What about that Eon might want to sell (after Bond 25) buzz? That idea was raised (sort of) in July by a Birth.Movies.Death writer and (sort of) seconded by the MI6 James Bond website, albeit with caveats. Yet, other major entertainment websites apparently have not pursued that question.

As the blog noted earlier this month, it’s all somewhat peculiar.

About that lack of a Bond 25 distributor

Image for the official James Bond feed on Twitter

Some James Bond fans were sure — just sure — that Global James Bond Day would include a significant announcement about Bond 25.

But, like Linus in the Peanuts comic strip looking forward to seeing the Great Pumpkin, those 007 fans were disappointed. The only Global James Bond Day announcement was a one-day sale of 007 T-shirts at 10 percent off.

Denis Villeneuve being announced as Bond 25’s director? Didn’t happen.

Announcement of Bond 25’s distributor? Didn’t happen.

Until that distributor issue is resolved, Bond 25 can only proceed so far. Eon Productions and Metro-Goldwyn-Mayer in July announced a U.S. release date of November 2019. But neither has a global distribution operation. MGM needs to cut a deal with somebody who has that capability.

Are such entities interested? Of course. But that distributor likely is going to have to supply a lot of the financing. Sony provided half of the production costs of Skyfall and SPECTRE, but only got 25 percent of the profits. Sony only got a small profit for Skyfall and who knows if it got anything for SPECTRE between higher production outlays and a bit less at the box office.

There was one other bit of Bond-related news on Global James Bond Day 2017. MGM extended the contract for CEO Gary Barber to 2022, according to the Deadline: Hollywood entertainment news website.

Barber has been gradually improving MGM’s business. But the studio’s biggest asset still remains Agent 007.

As the Twitter feed for the MI6 James Bond website asked, “How about getting on that Bond 25 distribution deal now, Gary?”

Our interview with The Batman Vs. James Bond Show

The Batman Vs. James Bond Show logo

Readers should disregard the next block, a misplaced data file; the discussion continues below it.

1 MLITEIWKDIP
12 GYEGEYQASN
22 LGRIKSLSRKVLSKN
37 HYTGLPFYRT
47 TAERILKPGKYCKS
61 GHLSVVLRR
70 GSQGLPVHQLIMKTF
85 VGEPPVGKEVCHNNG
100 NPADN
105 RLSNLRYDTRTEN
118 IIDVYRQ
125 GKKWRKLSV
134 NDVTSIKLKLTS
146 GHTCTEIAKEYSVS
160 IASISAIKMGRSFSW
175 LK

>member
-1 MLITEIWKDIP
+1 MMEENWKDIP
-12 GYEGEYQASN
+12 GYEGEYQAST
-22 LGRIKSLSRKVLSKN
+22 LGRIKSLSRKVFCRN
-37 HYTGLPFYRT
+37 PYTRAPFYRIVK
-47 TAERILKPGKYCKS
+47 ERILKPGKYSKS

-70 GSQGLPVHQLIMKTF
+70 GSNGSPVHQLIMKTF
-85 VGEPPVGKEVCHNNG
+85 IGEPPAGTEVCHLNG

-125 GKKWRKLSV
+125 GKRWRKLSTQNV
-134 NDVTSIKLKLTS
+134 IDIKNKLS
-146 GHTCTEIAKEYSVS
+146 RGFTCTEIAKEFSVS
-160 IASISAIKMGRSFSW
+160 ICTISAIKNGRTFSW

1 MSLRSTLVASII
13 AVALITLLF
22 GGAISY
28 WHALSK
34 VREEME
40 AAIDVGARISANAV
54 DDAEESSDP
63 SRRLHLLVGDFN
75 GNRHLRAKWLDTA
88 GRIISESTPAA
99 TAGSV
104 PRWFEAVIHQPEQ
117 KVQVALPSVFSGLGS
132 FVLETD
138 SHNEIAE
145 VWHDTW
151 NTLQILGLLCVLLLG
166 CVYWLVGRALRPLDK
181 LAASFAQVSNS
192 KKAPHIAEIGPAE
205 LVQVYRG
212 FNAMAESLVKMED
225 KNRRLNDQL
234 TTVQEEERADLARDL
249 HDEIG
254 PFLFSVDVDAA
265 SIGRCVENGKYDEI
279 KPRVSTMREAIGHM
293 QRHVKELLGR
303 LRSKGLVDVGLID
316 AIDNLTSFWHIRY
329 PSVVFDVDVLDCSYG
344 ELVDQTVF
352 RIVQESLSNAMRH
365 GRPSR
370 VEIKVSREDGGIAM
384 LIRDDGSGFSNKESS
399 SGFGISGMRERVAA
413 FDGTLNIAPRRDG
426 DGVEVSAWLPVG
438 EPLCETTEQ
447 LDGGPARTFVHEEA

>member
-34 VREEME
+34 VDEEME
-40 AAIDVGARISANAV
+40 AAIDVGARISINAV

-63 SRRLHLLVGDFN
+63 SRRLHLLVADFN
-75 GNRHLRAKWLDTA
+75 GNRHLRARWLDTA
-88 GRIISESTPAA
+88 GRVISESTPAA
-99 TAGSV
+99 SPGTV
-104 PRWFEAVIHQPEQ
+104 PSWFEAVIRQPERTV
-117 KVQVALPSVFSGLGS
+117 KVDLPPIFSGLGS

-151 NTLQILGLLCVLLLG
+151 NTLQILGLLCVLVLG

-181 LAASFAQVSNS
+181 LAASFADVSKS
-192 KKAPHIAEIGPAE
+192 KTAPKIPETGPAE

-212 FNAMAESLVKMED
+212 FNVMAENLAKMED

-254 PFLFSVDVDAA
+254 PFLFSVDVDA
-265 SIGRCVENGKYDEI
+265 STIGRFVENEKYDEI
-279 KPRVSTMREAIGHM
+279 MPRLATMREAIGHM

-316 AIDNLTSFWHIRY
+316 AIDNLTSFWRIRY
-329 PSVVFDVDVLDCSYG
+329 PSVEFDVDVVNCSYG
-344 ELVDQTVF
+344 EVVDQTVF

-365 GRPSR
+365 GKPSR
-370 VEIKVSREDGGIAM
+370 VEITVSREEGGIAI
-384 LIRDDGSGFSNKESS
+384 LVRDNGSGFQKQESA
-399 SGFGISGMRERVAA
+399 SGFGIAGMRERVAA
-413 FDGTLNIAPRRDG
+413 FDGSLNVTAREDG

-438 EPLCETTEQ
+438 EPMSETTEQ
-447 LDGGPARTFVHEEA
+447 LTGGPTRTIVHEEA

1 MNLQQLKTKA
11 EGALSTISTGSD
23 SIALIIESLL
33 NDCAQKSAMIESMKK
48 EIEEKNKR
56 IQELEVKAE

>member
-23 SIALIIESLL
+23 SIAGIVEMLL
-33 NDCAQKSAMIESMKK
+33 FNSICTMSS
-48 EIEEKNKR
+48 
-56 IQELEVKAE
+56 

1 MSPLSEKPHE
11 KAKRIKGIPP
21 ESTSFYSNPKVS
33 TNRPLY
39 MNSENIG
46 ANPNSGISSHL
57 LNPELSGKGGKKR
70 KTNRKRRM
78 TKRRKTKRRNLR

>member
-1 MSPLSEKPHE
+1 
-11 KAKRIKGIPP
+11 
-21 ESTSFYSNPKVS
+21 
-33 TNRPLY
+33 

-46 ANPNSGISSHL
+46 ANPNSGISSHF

This week the Spy Commander participated in his first podcast interview at The Batman Vs. James Bond Show.

The interview took place in Episode 83 and the subject was Global James Bond Day (which is tomorrow, Oct. 5). Host Brian Thomas and I covered various topics related to James Bond ahead of the film franchise’s 55th anniversary.

A lot of the discussion covered Bond 25 and the future of the franchise. We also talked about the ties between 007 and The Man From U.N.C.L.E.

As indicated by its name, the podcast covers both Batman and Agent 007. Other recent Bond-related topics include Bond and Batman connections (Episode 78), feminism and Bond moves (Episode 80) and Daniel Craig’s return for a fifth Bond film (Episode 77).

 

What critics are saying about Villeneuve

Blade Runner 2049 poster

Denis Villeneuve, a potential Bond 25 director, is getting a lot of attention in reviews for Blade Runner 2049, the sequel to Blade Runner that he helmed.

007 fans are playing a game of “will he or won’t he” regarding Villeneuve, He’s acknowledged being in talks about the next James Bond film while also having other projects on his plate. The Blade Runner 2049 reviews may further boost the interest of Bond fans in Villeneuve.

Blade Runner 2049 currently has a 94 percent “fresh” rating on the Rotten Tomatoes website that collects reviews.

With that in mind, here are non-spoiler excerpts (focused on Villeneuve) from some reviews.

CHRIS KLIMEK, NPR: “I’m severely restrained in my ability to tell you very much, as the publicity team read to the critics at the screening I attended an appeal from Villeneuve: an exhaustive list of specific characters and plot developments he has kindly asked that we not discuss. I’m complying because he has made a superb movie, one that really is stocked with revelations and counterrevelations worth preserving intact.”

A.O. SCOTT, THE NEW YORK TIMES: “Like any great movie, Mr. (Ridley) Scott’s ‘Blade Runner’ cannot be spoiled. It repays repeated viewing because its mysteries are too deep to be solved and don’t depend on the sequence of events. Mr. Villeneuve’s film, by contrast, is a carefully engineered narrative puzzle, and its power dissipates as the pieces snap into place. As sumptuous and surprising as it is from one scene to the next, it lacks the creative excess, the intriguing opacity and the haunting residue of its predecessor.”

MICHAEL O’SULLIVAN, THE WASHINGTON POST: “‘Blade Runner 2049,’ the superb new sequel by Denis Villeneuve (‘Arrival’), doesn’t just honor that (Blade Runner) legacy, but, arguably, surpasses it, with a smart, grimly lyrical script (by [Hampton] Fancher and Michael Green of the top-notch ‘Logan’); bleakly beautiful cinematography (by Roger Deakins); and an even deeper dive into questions of the soul.”

DAVID JENKINS, LITTLE WHITE LIES: “What Villeneuve had presumed in his lightly passive-aggressive memo (asking critics to not include spoilers) is that there would be material in his film that viewers would possess a natural urge to spoil. And yet, to these eyes, there was nothing. This film is little more than a bauble: shiny, hollow and shatters under the slightest pressure. Maybe it’ll be good news for the spoilerphobic among us, but there is little in the film that is actually worth spoiling – at least not without reams of fiddly context and turgid backstory.”

DANA STEVENS, SLATE: “Denis Villeneuve, who made Arrival, Sicario, and Enemy, is a director who enjoys not-fully-solved enigmas, and 2049’s twisty, misdirection-filled story alternates between suspenseful and tediously murky. But Villeneuve is working with the legendary cinematographer Roger Deakins, whose mobile yet stately camera provides stunning bird’s-eye perspectives on the bleak urban habitat where these humans and replicants live.”